The Roles of Structural Order and Intermolecular Interactions in Determining Ionization Energies and Charge-Transfer State Energies in Organic Semiconductors

Kenneth R. Graham, Guy O.Ngongang Ndjawa, Sarah M. Conron, Rahim Munir, Koen Vandewal, John J. Chen, Sean Sweetnam, Mark E. Thompson, Alberto Salleo, Michael D. McGehee, Aram Amassian

Research output: Contribution to journalArticlepeer-review

43 Scopus citations

Abstract

The energy landscape in organic semiconducting materials greatly influences charge and exciton behavior, which are both critical to the operation of organic electronic devices. These energy landscapes can change dramatically depending on the phases of material present, including pure phases of one molecule or polymer and mixed phases exhibiting different degrees of order and composition. In this work, ultraviolet photoelectron spectroscopy measurements of ionization energies (IEs) and external quantum efficiency measurements of charge-transfer (CT) state energies (ECT) are applied to molecular photovoltaic material systems to characterize energy landscapes. The results show that IEs and ECT values are highly dependent on structural order and phase composition. In the sexithiophene:C60 system both the IEs of sexithiophene and C60 shift by over 0.4 eV while ECT shifts by 0.5 eV depending on molecular composition. By contrast, in the rubrene:C60 system the IE of rubrene and C60 vary by ≤0.11 eV and ECT varies by ≤0.04 eV as the material composition varies. These results suggest that energy landscapes can exist whereby the binding energies of the CT states are overcome by energy offsets between charges in CT states in mixed regions and free charges in pure phases.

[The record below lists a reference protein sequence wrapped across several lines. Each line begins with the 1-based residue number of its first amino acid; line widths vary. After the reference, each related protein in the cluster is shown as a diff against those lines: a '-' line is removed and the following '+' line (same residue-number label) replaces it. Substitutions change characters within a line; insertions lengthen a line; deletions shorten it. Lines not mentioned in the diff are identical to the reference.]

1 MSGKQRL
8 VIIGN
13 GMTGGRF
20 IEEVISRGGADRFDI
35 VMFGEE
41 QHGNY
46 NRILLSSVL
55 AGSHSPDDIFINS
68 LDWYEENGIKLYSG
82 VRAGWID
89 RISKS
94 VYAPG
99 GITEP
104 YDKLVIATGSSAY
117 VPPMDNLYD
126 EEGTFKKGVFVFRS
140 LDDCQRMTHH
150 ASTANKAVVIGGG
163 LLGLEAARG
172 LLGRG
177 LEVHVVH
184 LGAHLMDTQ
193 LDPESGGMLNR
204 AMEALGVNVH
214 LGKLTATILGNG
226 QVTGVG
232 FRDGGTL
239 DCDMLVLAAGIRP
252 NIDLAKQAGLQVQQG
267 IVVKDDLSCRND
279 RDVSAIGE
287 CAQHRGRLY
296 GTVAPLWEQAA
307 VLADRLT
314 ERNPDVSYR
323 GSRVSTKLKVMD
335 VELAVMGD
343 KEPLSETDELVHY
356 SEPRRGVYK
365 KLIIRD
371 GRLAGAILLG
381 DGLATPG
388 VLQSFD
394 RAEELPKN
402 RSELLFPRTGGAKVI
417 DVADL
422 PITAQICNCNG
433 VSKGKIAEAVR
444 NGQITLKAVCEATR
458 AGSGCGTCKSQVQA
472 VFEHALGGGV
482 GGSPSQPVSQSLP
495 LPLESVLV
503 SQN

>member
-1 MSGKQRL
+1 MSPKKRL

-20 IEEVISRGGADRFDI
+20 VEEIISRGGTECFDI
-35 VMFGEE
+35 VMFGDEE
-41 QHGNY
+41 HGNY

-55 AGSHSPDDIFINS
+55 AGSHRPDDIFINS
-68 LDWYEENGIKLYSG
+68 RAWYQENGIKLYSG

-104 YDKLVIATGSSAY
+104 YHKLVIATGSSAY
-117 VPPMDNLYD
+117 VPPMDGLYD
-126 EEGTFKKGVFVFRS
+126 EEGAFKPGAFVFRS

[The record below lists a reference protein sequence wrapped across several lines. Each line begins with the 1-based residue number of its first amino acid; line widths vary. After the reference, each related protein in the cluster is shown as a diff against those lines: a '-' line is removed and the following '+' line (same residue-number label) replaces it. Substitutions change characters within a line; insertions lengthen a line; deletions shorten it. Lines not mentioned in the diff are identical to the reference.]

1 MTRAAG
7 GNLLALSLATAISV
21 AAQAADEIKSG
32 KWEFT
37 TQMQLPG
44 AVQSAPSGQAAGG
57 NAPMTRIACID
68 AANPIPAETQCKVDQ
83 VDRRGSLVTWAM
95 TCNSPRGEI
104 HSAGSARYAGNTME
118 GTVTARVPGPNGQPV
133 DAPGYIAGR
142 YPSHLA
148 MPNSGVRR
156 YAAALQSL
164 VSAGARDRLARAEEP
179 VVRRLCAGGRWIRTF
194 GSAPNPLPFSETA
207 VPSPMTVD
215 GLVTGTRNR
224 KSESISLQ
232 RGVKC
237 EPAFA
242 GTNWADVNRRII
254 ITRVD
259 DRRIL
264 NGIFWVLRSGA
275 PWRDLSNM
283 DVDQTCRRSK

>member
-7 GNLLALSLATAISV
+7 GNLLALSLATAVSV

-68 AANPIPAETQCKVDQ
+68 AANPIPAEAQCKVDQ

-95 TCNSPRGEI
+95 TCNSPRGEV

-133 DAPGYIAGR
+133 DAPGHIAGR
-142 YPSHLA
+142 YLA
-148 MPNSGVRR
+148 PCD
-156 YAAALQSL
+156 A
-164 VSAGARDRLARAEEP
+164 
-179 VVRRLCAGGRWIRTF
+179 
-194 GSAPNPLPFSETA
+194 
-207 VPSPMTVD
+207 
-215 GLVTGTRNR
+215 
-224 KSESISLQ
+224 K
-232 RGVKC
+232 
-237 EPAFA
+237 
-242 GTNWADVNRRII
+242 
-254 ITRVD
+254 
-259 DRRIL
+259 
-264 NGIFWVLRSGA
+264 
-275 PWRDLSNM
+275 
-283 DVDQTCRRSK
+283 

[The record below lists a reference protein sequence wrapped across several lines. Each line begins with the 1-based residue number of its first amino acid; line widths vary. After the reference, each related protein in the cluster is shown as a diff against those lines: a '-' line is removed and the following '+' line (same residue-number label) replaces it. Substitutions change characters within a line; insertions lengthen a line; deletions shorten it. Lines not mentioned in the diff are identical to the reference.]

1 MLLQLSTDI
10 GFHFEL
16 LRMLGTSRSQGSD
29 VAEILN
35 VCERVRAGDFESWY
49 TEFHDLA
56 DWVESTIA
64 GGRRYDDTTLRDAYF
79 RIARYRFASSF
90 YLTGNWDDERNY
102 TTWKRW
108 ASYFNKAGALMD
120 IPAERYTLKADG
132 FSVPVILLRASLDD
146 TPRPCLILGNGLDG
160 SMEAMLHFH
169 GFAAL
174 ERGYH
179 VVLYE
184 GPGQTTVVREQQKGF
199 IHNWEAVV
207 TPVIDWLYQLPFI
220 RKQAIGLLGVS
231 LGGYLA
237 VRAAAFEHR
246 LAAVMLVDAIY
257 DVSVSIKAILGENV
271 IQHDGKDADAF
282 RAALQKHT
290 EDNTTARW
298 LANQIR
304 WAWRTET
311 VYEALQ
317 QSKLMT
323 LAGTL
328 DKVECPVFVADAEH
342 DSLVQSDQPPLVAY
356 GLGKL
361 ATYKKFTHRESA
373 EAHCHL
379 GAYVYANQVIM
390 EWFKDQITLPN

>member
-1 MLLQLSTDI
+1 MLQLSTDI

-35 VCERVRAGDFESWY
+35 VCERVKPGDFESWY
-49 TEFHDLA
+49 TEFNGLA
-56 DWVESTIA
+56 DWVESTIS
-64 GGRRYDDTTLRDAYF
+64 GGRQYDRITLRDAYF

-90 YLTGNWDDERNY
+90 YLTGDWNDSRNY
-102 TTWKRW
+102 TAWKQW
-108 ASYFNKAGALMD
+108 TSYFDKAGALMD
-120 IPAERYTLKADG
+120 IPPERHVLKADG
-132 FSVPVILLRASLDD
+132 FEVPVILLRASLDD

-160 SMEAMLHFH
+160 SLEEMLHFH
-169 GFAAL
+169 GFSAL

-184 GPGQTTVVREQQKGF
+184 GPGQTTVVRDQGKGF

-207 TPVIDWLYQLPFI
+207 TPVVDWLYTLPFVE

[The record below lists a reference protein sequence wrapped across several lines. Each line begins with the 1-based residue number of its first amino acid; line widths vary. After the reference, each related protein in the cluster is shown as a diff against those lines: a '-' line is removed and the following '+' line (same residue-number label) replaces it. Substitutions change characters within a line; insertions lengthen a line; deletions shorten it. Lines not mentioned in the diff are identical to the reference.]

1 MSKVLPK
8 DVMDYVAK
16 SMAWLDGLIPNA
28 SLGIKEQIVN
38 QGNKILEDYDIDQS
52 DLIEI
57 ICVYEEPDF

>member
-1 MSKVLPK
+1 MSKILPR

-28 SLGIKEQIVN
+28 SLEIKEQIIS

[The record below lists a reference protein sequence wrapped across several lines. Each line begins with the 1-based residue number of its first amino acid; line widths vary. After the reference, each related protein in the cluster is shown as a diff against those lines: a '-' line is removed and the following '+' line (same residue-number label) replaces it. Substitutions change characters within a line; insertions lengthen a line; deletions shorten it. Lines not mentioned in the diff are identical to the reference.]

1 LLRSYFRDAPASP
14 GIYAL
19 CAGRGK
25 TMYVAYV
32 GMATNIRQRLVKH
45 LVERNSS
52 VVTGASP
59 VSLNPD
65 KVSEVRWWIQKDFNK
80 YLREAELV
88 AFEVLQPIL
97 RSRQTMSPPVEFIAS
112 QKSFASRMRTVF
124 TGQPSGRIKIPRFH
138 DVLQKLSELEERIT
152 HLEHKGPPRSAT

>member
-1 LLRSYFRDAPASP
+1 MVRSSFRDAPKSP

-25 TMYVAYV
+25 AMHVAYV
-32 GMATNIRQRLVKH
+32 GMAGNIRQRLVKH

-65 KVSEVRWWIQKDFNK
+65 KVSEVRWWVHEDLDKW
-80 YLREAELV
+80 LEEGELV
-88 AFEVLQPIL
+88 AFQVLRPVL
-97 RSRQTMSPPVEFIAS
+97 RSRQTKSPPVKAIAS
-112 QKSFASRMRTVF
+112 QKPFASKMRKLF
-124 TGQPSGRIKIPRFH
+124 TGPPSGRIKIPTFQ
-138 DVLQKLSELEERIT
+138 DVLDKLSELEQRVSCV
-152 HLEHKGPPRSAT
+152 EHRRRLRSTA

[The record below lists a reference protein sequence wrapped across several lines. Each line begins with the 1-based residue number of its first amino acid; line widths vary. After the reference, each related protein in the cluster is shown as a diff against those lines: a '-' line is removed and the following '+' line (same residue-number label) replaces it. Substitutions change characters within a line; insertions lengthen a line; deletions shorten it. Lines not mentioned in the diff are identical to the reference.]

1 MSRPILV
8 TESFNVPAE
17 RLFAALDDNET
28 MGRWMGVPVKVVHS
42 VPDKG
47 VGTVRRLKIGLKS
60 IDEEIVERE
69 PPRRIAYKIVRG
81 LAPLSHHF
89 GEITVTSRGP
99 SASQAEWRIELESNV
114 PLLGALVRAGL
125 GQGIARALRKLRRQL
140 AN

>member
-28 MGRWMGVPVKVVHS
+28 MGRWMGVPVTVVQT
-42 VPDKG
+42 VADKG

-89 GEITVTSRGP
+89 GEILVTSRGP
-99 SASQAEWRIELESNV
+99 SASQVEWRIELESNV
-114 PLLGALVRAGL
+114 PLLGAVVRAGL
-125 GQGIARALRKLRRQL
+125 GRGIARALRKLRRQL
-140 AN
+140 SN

Original languageEnglish
Article number1601211
JournalAdvanced Energy Materials
Volume6
Issue number22
DOIs
StatePublished - Nov 23 2016

Bibliographical note

Publisher Copyright:
© 2016 WILEY-VCH Verlag GmbH & Co. KGaA, Weinheim

Keywords

  • charge-transfer states
  • ionization energies
  • organic electronics
  • organic photovoltaics
  • ultraviolet photoelectron spectroscopy

ASJC Scopus subject areas

  • Renewable Energy, Sustainability and the Environment
  • Materials Science (all)

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